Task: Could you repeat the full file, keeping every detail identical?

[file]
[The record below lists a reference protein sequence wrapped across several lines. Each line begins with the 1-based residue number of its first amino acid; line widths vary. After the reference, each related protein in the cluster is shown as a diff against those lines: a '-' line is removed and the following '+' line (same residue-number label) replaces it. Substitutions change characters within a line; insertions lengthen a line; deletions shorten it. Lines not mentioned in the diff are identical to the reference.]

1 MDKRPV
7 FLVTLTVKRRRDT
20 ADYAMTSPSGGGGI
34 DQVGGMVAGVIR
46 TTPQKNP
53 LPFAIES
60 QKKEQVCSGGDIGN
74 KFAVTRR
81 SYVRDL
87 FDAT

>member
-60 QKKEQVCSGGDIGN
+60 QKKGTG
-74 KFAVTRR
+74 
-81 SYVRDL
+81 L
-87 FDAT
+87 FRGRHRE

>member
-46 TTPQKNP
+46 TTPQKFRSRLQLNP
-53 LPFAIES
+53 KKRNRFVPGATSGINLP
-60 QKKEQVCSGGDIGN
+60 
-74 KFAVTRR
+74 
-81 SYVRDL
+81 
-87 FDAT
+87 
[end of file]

[The record below lists a reference protein sequence wrapped across several lines. Each line begins with the 1-based residue number of its first amino acid; line widths vary. After the reference, each related protein in the cluster is shown as a diff against those lines: a '-' line is removed and the following '+' line (same residue-number label) replaces it. Substitutions change characters within a line; insertions lengthen a line; deletions shorten it. Lines not mentioned in the diff are identical to the reference.]

1 MDKRPV
7 FLVTLTVKRRRDT
20 ADYAMTSPSGGGGI
34 DQVGGMVAGVIR
46 TTPQKNP
53 LPFAIES
60 QKKEQVCSGGDIGN
74 KFAVTRR
81 SYVRDL
87 FDAT

>member
-60 QKKEQVCSGGDIGN
+60 QKKGTG
-74 KFAVTRR
+74 
-81 SYVRDL
+81 L
-87 FDAT
+87 FRGRHRE

>member
-46 TTPQKNP
+46 TTPQKFRSRLQLNP
-53 LPFAIES
+53 KKRNRFVPGATSGINLP
-60 QKKEQVCSGGDIGN
+60 
-74 KFAVTRR
+74 
-81 SYVRDL
+81 
-87 FDAT
+87 